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15 Classic Children's Books That Started as Bedtime Stories

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Before these stories ended up on your kid's shelf, they were told to children tucked in bed.

1. Mrs. Piggle Wiggle by Betty MacDonald

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Before she tried her hand at children’s books, Betty MacDonald already had a non-fiction book under her belt: The Egg and I, a memoir about her life as the wife of a chicken farmer in Washington state. After its success, she decided to put pen to paper to record some of the bedtime stories she used to tell her two daughters. The result was the Mrs. Piggle Wiggle series.

2. Babar by Jean de Brunhoff


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In 1930, Mathieu de Brunhoff told his mother he wasn’t feeling well. To help him feel better, Cecile de Brunhoff told little Mathieu and his brother a story about an orphaned elephant visiting Paris. Excited about the tale, the boys repeated it to their book illustrator father the next day, who thought the story had legs as a children’s book. Although it was slated to be published in 1931 with a byline for both Jean and Cecile, Cecile declined to take any credit, saying her role in creating the classic character was negligible.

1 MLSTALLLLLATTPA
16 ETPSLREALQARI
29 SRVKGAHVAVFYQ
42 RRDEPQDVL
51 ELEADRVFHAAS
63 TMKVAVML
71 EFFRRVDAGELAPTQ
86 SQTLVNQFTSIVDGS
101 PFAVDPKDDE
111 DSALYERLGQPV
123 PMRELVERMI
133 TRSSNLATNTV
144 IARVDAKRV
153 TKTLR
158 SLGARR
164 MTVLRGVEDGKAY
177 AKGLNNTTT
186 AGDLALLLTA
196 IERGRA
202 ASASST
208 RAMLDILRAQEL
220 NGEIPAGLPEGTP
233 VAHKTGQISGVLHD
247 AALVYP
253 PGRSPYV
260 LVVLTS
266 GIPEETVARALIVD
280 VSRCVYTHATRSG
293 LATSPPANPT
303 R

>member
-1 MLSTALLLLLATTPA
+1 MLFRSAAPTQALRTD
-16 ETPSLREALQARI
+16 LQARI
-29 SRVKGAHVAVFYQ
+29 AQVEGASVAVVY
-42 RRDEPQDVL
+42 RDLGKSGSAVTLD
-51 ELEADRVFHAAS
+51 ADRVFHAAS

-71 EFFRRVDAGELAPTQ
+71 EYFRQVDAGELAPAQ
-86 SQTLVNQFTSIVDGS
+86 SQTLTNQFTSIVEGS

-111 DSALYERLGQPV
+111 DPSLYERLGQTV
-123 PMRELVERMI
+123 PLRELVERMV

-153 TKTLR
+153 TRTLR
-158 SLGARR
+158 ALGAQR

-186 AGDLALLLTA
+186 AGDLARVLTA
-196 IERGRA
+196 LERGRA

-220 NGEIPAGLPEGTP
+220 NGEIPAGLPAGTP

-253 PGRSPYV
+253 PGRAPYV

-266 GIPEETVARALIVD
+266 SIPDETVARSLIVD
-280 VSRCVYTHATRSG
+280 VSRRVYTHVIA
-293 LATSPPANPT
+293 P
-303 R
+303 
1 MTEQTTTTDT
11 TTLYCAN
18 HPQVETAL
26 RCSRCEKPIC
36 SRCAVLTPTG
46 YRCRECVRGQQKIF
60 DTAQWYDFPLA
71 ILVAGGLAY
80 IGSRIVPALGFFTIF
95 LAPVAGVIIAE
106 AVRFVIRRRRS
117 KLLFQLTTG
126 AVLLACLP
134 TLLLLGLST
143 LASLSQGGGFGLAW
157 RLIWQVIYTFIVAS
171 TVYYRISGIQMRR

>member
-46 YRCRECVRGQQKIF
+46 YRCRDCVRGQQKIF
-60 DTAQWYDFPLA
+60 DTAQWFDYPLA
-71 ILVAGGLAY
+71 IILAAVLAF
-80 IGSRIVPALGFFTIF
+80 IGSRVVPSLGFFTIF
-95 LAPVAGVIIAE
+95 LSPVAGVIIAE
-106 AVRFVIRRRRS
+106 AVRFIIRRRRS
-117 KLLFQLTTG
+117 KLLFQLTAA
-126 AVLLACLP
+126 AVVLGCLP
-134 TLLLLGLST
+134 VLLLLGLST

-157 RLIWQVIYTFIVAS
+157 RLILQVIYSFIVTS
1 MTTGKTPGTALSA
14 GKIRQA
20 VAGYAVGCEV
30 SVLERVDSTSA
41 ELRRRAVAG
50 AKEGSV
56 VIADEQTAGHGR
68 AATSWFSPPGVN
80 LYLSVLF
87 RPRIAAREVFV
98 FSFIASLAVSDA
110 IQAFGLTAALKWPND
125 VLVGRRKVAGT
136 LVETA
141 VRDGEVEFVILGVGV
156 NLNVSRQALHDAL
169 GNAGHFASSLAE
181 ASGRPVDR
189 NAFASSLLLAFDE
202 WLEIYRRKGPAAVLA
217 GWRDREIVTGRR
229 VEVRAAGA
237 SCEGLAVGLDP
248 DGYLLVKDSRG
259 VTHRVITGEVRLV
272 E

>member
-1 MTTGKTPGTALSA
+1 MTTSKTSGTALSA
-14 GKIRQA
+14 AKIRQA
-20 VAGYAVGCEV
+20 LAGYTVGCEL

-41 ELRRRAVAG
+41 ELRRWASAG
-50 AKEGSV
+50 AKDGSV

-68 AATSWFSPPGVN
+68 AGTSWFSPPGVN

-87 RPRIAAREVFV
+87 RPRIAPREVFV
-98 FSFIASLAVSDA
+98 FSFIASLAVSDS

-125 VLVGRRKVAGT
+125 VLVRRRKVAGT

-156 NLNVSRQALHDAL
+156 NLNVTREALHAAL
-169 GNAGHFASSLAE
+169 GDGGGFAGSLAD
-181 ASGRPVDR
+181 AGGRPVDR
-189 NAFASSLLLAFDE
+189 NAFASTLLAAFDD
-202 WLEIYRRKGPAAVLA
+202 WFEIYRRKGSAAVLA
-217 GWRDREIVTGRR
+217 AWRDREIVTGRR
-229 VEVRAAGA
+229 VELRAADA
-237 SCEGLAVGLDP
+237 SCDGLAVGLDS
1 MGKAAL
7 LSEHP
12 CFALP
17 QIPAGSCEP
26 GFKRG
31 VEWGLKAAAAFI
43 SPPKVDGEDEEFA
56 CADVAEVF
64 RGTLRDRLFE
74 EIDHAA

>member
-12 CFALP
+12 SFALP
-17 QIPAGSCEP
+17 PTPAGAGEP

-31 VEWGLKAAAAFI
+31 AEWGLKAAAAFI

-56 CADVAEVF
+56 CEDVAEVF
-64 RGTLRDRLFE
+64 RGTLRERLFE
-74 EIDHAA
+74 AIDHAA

3. Winnie-the-Pooh by A.A. Milne

Christopher Robin isn’t just the fictional guardian of the famous honey-loving bear. The Winnie-the-Pooh series was unofficially created as a set of bedtime stories Christopher Robin Milne’s father based on some of his son’s toys—a chubby bear, a donkey, a tiger, a kangaroo, and a piglet.

4. The Hobbit by J.R.R. Tolkien

It was C.S. Lewis who originally encouraged Tolkien to adapt the fantastical bedtime stories he told his children into a real book. After The Hobbit was completed, the publisher asked for a sequel, which inspired Tolkien to spend more than a decade writing The Lord of the Rings.

5. Percy Jackson and the Lightning Thief by Rick Riordan

Riordan, already a successful author, created his Percy Jackson character when his son asked for some bedtime stories about Greek mythology. After he ran through all of the standard gods and heroes, Riordan invented Jackson. Because his son had recently been diagnosed with ADHD and dyslexia, the author gave these traits to his hero as well.

6. Chitty Chitty Bang Bang: The Magical Car by Ian Fleming

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In 1962, James Bond author Ian Fleming was recovering from a heart attack. During this down time, he decided to write a short story about a flying car for his 10-year-old son, Caspar. Sadly, Fleming never saw the story turn into the huge hit it eventually became not only in bookstores, but also on stage and screen. The author died of a second heart attack two years later, on Caspar’s birthday. Chitty Chitty Bang Bang: The Magical Car came out just two months later.